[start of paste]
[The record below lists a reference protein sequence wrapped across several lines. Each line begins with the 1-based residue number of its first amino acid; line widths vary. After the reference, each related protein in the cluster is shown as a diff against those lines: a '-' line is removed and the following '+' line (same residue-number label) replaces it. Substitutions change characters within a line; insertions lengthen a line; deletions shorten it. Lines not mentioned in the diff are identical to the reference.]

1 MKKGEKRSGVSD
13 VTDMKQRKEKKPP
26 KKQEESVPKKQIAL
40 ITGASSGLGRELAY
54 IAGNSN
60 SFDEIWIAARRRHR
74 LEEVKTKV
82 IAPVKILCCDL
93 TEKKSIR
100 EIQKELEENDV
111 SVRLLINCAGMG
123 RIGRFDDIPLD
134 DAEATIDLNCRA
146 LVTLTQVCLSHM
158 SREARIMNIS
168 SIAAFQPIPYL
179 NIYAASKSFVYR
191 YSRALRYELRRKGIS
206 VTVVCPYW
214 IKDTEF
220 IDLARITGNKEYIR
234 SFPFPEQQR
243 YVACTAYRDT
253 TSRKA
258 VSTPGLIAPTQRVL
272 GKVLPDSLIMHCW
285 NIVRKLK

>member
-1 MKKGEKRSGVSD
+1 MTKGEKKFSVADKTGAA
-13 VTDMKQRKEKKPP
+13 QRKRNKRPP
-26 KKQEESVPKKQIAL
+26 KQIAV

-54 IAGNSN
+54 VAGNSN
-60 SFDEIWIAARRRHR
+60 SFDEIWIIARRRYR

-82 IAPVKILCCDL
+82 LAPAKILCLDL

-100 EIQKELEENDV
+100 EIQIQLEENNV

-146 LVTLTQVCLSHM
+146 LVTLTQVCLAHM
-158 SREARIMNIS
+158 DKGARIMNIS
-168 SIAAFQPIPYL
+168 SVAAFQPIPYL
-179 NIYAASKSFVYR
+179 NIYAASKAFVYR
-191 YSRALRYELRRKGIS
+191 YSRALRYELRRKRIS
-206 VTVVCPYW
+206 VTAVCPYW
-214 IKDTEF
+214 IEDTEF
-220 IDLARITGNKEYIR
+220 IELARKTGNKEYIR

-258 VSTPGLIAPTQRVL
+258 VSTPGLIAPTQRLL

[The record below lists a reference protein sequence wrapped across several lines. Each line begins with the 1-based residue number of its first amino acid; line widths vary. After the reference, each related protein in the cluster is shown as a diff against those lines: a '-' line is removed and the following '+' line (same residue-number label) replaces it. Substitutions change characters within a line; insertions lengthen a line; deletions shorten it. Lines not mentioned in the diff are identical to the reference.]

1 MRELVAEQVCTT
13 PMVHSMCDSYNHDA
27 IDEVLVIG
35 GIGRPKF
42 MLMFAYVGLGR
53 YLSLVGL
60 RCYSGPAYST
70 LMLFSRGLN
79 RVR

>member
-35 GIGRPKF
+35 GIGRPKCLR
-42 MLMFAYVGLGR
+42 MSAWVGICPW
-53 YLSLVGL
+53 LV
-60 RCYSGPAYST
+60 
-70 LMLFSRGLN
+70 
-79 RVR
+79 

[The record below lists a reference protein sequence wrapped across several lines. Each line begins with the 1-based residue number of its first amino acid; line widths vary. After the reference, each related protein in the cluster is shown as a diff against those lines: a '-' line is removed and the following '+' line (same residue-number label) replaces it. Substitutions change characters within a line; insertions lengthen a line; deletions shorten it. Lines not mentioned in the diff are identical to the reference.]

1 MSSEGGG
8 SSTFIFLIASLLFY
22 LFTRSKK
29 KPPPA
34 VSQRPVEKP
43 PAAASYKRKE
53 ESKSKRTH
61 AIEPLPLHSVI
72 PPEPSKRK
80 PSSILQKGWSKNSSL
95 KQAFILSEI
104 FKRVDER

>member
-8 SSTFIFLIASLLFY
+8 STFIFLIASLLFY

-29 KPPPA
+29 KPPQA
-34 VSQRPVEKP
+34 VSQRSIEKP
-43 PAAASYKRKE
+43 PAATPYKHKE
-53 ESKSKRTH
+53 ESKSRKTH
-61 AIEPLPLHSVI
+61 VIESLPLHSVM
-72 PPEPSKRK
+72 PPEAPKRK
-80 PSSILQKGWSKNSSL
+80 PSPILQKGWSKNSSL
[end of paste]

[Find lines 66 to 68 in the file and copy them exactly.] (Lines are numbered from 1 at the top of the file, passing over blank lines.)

35 GIGRPKF
42 MLMFAYVGLGR
53 YLSLVGL